The magistrate of the village of Beiden had been easily turned away by one of the Wanderer's many sets of travel papers. It seemed that the Scorpion had little zeal for his job, almost certainly viewing it as punishment for some failure in the past. It mattered little to the Wanderer. As long as the man's attention was diverted, he did not care. What he did care about, and very much, was a traveler he had heard of passing through Shamate Pass only days before, and who he hoped to find somewhere south of the mountains.

"Excuse me," he said to a passing peasant woman. He inclined his head in a respectful matter, as one could never be too courteous or cautious when passing through the Scorpion lands. "I seek a priestess, one affiliated with the Phoenix. Might you have seen such a woman in the village?"

The woman bowed her head quickly, and seemed to hesitate. She was carrying a small, meager bundle of fish, most likely purchased for her family's dinner. "Your burden seems light, little grandmother," the Wanderer said. He seized her hand and deposited a trio of small copper coins. "Be certain your grandchildren are well fed this evening."

The woman looked up with a flash of gratitude, then remembered she was dealing with a samurai and quickly looked down again. She reached out with one gnarled hand and pointed down the dusty path to a small temple. "Thank you," the Wanderer said, and she hastened off toward her home.

Stepping into the temple, the Wanderer marveled at the beautiful calligraphy adorning the walls. The temple was apparently devoted to Tengen, the Fortune of Literature. That particular Fortune was disproportionately popular in the Scorpion lands, and he had purposely avoided spending any time thinking about the reasons. There was a small woman, dressed in robes that revealed more flesh than was traditionally appropriate, sitting before the altar. There was a strange radiance surrounding her, as if she radiated some beautiful inner light. There was a shimmering in the air about her, although he could not discern what caused it. "Hello," she said in a soft voice without turning around. "How have your travels been?"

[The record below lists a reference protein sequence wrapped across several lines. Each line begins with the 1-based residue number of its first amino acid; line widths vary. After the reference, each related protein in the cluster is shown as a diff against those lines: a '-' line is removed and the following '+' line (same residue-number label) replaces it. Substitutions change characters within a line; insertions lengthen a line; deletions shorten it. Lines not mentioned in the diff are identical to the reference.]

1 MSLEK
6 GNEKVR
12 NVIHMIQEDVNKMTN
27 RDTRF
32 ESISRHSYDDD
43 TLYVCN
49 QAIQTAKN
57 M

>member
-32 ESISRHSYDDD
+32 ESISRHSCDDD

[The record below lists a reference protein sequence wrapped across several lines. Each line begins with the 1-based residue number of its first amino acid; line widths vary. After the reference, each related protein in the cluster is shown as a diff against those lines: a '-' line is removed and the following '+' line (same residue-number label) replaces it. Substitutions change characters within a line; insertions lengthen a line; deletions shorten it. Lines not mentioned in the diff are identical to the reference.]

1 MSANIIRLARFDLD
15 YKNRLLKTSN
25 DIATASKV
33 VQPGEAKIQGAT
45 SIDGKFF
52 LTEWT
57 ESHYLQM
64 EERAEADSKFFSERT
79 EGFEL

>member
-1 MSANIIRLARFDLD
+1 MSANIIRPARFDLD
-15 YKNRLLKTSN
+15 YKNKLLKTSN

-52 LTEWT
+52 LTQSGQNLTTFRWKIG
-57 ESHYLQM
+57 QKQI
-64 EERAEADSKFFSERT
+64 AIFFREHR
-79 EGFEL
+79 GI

"Tolerable," he said, his tone cautious. "You know me?"

"I know something of you, yes," Agasha Miyoshi said. "The spirits have told me of your approach. They have told me you are not what you appear to be, but that is not my place to discern."

"Thank you," he said with a bow. "Then do you know why I've come?"

"I know what you seek," she answered. She rose and turned to face him, her expression saddened. "I would give it to you, if I could, but I cannot."

The Wanderer nodded. He had become accustomed to such things, and in truth he wondered if he even expected to find that which he sought anymore. "Can you tell me of your experiences, at least?" he asked. "I want to understand."

Miyoshi nodded. "Shugenja speak to the kami. The kami are elemental spirits. For reasons I cannot understand, the Elemental Dragons have chosen to speak with me, and the very act of communing with them has opened my eyes to the elements and the world around me. The dragons are in a very real sense the elements themselves." She shrugged again. "I cannot explain it. It is as if I suddenly realized something so profound and simple that I cannot comprehend how I did not realize it sooner, and yet I cannot explain it to others." She smiled sadly. "That is of no help to you, I know, but I do not know what else to say on the matter."